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29 Sep. 2010 | Comments (0)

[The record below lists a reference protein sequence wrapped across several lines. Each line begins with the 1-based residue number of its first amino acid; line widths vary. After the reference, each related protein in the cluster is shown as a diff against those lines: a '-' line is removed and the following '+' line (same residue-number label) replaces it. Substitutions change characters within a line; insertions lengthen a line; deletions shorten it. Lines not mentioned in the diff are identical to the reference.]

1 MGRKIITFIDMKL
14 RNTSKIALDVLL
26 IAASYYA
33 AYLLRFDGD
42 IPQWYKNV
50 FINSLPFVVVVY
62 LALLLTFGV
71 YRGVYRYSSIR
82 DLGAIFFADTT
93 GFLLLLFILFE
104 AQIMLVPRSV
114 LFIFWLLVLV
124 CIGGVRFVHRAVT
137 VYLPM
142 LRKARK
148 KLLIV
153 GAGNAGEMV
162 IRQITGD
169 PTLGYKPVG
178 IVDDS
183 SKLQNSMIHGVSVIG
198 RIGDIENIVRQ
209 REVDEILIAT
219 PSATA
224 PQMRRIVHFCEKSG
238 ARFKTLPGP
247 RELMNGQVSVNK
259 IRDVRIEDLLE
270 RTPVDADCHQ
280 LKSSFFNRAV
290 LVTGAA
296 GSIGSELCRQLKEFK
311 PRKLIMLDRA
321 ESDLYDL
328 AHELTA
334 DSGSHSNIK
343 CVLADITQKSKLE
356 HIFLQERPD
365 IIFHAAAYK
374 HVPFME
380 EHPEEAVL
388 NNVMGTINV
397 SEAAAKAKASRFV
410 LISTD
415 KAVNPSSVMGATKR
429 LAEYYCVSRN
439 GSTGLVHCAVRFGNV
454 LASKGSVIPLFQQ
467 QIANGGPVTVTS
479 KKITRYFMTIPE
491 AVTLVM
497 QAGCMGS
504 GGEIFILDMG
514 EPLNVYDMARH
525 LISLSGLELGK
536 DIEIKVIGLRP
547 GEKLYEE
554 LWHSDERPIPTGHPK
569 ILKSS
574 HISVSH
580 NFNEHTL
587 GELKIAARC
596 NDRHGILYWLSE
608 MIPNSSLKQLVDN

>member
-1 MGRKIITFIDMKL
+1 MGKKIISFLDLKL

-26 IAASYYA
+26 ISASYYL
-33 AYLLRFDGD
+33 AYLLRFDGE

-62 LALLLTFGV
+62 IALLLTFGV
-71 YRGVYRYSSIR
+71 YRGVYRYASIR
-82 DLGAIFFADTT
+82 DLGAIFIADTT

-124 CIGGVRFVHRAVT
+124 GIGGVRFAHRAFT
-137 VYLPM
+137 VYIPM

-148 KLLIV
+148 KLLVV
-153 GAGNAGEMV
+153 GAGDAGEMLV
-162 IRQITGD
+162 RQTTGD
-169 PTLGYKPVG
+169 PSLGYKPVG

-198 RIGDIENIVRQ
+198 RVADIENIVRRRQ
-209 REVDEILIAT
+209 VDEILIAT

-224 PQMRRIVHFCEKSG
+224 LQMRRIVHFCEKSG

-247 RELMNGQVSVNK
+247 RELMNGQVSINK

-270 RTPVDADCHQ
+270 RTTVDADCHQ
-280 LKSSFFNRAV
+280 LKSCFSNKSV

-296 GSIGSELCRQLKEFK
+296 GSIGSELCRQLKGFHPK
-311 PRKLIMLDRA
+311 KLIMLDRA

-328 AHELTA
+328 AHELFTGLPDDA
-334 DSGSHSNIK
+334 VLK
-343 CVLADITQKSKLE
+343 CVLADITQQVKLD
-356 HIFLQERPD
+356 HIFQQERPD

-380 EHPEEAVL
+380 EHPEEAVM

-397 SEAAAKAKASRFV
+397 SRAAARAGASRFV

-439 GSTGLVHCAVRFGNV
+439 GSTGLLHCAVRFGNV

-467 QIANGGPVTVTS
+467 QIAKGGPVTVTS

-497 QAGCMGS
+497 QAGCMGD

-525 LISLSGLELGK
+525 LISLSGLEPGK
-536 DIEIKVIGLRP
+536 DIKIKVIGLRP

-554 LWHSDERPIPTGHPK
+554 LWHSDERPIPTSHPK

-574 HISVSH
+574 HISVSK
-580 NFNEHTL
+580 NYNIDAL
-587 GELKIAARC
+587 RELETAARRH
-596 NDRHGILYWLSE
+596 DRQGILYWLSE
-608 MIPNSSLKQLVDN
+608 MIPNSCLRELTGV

It looks like two of Corporate America’s biggest advocates believe one SEC commissioner’s intimation that the SEC’s new proxy access rules would not hold up in court, raising some doubt about how companies and shareholders should proceed for the 2011 proxy season. The U.S. Chamber of Commerce and the Business Roundtable today have filed a lawsuit with the U.S. Court of Appeals for the District of Columbia Circuit asking the Securities and Exchange Commission to stop the recently enacted shareholder proxy access rules from being implemented. The chamber and the organization of CEOs are seeking a stay of Rule 14a-11, but not for the amendment to Rule 14a-8 [Read press release.]. They have asked the court to make a decision on the stay motion by Oct. 5. The new rules would give all shareholders with at least 3 percent of ownership for at least three years the right to have their own director candidates added to the proxy ballot alongside management’s without having to engage in an expensive proxy fight. The petitioners argue that the rules would favor the special interests of unions and pension funds. The suit was all but telegraphed by Commissioner Kathleen Casey during the SEC’s Aug. 25 vote [See my Aug. 25 post.] when she said the rule is “so fundamentally and fatally flawed it will have great difficulty surviving judicial scrutiny” as she made her dissenting vote. What does the suit mean for all the parties involved (shareholders, corporate secretaries, management, directors) who are preparing for the upcoming proxy season? I was able to reach out to one governance expert who recently wrote a recent post for our blog on state law under proxy access. “In the short term, the filing of the complaint will not change the need for public companies to consider changes to their bylaws or otherwise prepare for access,” Frederick Alexander, an attorney with Morris, Nichols, Arsht & Tunnell LLP, wrote in an e-mail. “From a long-term perspective, however, the complaint raises a number of important issues about the role of state and federal law in the regulation of corporations, and how SEC action pursuant to Dodd-Frank [Act] should balance the two.” The suit charges that the SEC’s rules are “arbitrary and capricious and otherwise not in accordance with law,” “exceed the commission’s authority” and “violate the issuers’ [public companies] rights under the First and Fifth amendments.” The endgame for the chamber and the Roundtable is to have the court issue a permanent injunction against the implementation of the new rules. David Hirschmann, president and CEO of the chamber’s Center for Capital Markets Competitiveness, made clear why his organization took the action. “The SEC’s proxy access rule empowers unions and other special interests at the expense of the vast majority of retail shareholders,” he said. “This special interest-driven rule will give small groups of special interest activist investors significant leverage over a business’ activities. This will undermine a company’s ability to grow and create jobs.” Specifically, a joint statement from both organizations spelled out four reasons for the court to grant an injunction. They said the SEC: